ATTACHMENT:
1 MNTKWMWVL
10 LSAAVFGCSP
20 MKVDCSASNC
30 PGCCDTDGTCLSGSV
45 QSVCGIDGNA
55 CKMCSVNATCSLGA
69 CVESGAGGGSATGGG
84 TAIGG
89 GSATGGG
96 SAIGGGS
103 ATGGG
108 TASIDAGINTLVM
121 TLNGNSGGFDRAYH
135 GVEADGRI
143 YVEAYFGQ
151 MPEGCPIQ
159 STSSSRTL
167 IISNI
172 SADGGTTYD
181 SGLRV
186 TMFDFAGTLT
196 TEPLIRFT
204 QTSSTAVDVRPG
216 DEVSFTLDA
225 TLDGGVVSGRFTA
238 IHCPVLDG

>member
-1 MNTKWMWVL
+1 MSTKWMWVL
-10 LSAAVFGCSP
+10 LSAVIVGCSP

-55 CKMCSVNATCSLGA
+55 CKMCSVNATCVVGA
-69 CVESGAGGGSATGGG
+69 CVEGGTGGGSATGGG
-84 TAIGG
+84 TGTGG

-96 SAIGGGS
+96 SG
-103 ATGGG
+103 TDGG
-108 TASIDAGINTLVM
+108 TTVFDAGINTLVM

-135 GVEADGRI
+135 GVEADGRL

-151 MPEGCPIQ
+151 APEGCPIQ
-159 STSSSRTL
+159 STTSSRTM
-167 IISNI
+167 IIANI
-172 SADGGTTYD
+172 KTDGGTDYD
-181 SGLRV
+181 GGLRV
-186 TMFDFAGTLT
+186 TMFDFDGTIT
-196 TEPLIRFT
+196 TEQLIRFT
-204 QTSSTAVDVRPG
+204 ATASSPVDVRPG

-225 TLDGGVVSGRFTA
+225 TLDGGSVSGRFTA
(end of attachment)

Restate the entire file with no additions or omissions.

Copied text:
1 MNTKWMWVL
10 LSAAVFGCSP
20 MKVDCSASNC
30 PGCCDTDGTCLSGSV
45 QSVCGIDGNA
55 CKMCSVNATCSLGA
69 CVESGAGGGSATGGG
84 TAIGG
89 GSATGGG
96 SAIGGGS
103 ATGGG
108 TASIDAGINTLVM
121 TLNGNSGGFDRAYH
135 GVEADGRI
143 YVEAYFGQ
151 MPEGCPIQ
159 STSSSRTL
167 IISNI
172 SADGGTTYD
181 SGLRV
186 TMFDFAGTLT
196 TEPLIRFT
204 QTSSTAVDVRPG
216 DEVSFTLDA
225 TLDGGVVSGRFTA
238 IHCPVLDG

>member
-1 MNTKWMWVL
+1 MSTKWMWVL
-10 LSAAVFGCSP
+10 LSAVIVGCSP

-55 CKMCSVNATCSLGA
+55 CKMCSVNATCVVGA
-69 CVESGAGGGSATGGG
+69 CVEGGTGGGSATGGG
-84 TAIGG
+84 TGTGG

-96 SAIGGGS
+96 SG
-103 ATGGG
+103 TDGG
-108 TASIDAGINTLVM
+108 TTVFDAGINTLVM

-135 GVEADGRI
+135 GVEADGRL

-151 MPEGCPIQ
+151 APEGCPIQ
-159 STSSSRTL
+159 STTSSRTM
-167 IISNI
+167 IIANI
-172 SADGGTTYD
+172 KTDGGTDYD
-181 SGLRV
+181 GGLRV
-186 TMFDFAGTLT
+186 TMFDFDGTIT
-196 TEPLIRFT
+196 TEQLIRFT
-204 QTSSTAVDVRPG
+204 ATASSPVDVRPG

-225 TLDGGVVSGRFTA
+225 TLDGGSVSGRFTA